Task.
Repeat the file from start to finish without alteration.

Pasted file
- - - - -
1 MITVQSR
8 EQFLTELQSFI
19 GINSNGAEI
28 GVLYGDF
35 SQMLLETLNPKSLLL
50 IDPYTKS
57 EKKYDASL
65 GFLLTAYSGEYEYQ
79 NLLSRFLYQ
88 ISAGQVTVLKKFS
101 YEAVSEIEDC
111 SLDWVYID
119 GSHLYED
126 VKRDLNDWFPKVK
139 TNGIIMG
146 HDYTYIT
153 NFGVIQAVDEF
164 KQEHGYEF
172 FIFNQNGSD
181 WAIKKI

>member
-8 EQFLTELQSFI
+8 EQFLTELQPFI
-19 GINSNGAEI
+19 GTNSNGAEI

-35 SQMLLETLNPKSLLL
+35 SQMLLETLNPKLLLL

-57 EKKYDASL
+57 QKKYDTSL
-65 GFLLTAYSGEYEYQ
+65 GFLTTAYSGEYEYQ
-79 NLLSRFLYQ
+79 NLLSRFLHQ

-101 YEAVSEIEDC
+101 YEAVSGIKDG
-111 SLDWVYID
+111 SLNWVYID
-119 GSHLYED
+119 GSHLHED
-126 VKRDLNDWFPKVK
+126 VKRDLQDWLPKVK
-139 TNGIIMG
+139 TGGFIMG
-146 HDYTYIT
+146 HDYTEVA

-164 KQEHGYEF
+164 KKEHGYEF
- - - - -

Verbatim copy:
1 MITVQSR
8 EQFLTELQSFI
19 GINSNGAEI
28 GVLYGDF
35 SQMLLETLNPKSLLL
50 IDPYTKS
57 EKKYDASL
65 GFLLTAYSGEYEYQ
79 NLLSRFLYQ
88 ISAGQVTVLKKFS
101 YEAVSEIEDC
111 SLDWVYID
119 GSHLYED
126 VKRDLNDWFPKVK
139 TNGIIMG
146 HDYTYIT
153 NFGVIQAVDEF
164 KQEHGYEF
172 FIFNQNGSD
181 WAIKKI

>member
-8 EQFLTELQSFI
+8 EQFLTELQPFI
-19 GINSNGAEI
+19 GTNSNGAEI

-35 SQMLLETLNPKSLLL
+35 SQMLLETLNPKLLLL

-57 EKKYDASL
+57 QKKYDTSL
-65 GFLLTAYSGEYEYQ
+65 GFLTTAYSGEYEYQ
-79 NLLSRFLYQ
+79 NLLSRFLHQ

-101 YEAVSEIEDC
+101 YEAVSGIKDG
-111 SLDWVYID
+111 SLNWVYID
-119 GSHLYED
+119 GSHLHED
-126 VKRDLNDWFPKVK
+126 VKRDLQDWLPKVK
-139 TNGIIMG
+139 TGGFIMG
-146 HDYTYIT
+146 HDYTEVA

-164 KQEHGYEF
+164 KKEHGYEF